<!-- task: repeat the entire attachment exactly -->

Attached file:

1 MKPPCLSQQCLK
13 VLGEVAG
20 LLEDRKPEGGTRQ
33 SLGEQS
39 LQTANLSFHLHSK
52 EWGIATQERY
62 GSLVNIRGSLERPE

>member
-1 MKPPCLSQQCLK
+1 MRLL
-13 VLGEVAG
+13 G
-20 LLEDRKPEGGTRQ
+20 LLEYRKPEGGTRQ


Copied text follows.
1 MKPPCLSQQCLK
13 VLGEVAG
20 LLEDRKPEGGTRQ
33 SLGEQS
39 LQTANLSFHLHSK
52 EWGIATQERY
62 GSLVNIRGSLERPE

>member
-1 MKPPCLSQQCLK
+1 MRLL
-13 VLGEVAG
+13 G
-20 LLEDRKPEGGTRQ
+20 LLEYRKPEGGTRQ